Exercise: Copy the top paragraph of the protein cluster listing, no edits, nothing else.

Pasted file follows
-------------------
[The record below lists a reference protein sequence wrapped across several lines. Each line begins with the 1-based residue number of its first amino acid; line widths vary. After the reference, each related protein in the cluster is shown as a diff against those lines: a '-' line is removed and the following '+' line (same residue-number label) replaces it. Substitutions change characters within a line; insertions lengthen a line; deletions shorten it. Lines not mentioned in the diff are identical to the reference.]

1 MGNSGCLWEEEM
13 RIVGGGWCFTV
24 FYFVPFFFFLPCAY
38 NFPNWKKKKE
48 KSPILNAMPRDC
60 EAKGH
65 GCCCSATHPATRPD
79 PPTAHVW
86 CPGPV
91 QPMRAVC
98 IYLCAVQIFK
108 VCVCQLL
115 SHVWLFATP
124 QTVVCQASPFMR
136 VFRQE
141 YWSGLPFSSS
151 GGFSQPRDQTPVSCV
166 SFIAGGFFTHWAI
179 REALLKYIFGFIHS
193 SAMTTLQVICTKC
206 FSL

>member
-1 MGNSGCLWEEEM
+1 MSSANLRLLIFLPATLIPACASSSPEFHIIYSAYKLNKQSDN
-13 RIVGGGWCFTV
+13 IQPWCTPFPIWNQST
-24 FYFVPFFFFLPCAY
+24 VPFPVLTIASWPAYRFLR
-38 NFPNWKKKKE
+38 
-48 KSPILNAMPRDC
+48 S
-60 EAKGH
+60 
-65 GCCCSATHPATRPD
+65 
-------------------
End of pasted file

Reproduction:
[The record below lists a reference protein sequence wrapped across several lines. Each line begins with the 1-based residue number of its first amino acid; line widths vary. After the reference, each related protein in the cluster is shown as a diff against those lines: a '-' line is removed and the following '+' line (same residue-number label) replaces it. Substitutions change characters within a line; insertions lengthen a line; deletions shorten it. Lines not mentioned in the diff are identical to the reference.]